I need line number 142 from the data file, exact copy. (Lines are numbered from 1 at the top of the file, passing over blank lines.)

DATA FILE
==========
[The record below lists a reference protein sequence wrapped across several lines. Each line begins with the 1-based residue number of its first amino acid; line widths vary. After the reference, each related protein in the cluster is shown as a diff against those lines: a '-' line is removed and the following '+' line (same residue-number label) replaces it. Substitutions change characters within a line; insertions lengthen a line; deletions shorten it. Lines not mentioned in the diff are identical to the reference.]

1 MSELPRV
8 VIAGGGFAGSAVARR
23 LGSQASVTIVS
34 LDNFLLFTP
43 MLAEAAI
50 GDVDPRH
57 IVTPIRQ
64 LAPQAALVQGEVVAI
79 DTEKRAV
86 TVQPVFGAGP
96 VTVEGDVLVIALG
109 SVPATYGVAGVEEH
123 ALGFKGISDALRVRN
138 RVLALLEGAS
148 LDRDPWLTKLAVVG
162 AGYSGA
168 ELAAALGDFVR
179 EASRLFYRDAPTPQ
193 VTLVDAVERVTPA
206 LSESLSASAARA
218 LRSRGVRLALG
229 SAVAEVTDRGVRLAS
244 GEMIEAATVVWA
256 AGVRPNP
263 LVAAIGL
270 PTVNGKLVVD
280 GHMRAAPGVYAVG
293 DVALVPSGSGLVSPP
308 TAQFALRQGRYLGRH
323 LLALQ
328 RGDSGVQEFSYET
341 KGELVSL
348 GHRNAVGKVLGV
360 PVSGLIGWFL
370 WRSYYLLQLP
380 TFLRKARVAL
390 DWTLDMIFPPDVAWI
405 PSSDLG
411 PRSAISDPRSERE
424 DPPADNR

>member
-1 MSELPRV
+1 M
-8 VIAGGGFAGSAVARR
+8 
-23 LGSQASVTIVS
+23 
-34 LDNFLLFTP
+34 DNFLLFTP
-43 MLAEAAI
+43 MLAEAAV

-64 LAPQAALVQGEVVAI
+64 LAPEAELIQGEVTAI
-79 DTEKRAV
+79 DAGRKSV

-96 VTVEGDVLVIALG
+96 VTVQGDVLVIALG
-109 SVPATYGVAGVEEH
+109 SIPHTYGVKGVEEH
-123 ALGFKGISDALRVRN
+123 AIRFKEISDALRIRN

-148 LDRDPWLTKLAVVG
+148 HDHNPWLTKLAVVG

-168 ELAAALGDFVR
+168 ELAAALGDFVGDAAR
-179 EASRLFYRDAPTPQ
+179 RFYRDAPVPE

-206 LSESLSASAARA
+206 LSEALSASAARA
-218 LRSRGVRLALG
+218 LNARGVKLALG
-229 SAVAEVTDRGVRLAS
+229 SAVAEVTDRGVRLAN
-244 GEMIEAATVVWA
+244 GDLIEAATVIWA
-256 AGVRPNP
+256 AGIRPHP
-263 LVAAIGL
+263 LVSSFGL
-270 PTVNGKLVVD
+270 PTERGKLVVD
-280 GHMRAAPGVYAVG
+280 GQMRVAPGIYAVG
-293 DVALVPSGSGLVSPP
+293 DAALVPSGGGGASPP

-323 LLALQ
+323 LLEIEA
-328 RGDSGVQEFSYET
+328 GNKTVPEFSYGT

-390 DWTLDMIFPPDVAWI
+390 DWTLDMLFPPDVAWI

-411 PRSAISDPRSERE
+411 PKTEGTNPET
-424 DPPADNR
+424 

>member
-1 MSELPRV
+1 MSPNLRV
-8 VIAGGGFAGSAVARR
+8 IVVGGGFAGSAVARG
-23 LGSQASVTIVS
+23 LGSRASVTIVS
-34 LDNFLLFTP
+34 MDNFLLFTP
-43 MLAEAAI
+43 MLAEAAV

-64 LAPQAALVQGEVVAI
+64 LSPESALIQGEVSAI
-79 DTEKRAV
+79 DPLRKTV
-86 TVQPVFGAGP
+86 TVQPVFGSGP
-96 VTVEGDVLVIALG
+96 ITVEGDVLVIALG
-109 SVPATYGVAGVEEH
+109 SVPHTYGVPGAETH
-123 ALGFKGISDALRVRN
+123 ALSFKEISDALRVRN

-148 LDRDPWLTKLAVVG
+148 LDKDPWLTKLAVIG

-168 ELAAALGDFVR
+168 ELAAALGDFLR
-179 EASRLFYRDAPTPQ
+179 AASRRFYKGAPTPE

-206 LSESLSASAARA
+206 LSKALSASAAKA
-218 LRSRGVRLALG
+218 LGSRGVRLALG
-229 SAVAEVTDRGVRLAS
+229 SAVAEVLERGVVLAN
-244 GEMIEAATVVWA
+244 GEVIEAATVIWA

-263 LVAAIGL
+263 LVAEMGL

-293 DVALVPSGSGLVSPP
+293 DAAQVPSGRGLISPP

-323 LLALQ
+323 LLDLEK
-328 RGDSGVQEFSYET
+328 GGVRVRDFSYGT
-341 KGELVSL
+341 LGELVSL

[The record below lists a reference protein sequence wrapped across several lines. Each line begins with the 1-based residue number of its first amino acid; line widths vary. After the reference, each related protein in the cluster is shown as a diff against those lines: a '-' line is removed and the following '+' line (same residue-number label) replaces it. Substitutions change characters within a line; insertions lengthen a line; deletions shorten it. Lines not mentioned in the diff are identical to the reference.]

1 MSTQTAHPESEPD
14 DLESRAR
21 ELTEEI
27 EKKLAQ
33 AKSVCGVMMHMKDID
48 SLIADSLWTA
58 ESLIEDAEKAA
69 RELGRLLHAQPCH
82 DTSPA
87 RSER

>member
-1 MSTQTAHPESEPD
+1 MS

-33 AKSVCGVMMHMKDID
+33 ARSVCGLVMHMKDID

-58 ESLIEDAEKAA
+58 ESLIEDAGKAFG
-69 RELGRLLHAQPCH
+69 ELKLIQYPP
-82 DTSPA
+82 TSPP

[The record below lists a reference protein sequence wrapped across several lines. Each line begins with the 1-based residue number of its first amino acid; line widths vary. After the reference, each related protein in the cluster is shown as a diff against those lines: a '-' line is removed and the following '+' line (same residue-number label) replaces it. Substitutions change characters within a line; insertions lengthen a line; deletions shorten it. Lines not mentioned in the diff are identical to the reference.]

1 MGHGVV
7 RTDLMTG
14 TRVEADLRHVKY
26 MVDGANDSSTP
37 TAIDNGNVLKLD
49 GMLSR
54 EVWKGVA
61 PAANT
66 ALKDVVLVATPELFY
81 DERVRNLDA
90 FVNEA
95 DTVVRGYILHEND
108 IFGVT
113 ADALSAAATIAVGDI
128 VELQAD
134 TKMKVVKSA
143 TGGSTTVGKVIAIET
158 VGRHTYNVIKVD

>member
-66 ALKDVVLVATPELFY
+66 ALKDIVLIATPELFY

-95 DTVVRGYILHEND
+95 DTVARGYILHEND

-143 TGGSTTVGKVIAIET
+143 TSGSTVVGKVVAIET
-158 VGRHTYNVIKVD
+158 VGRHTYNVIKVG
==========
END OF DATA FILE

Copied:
-341 KGELVSL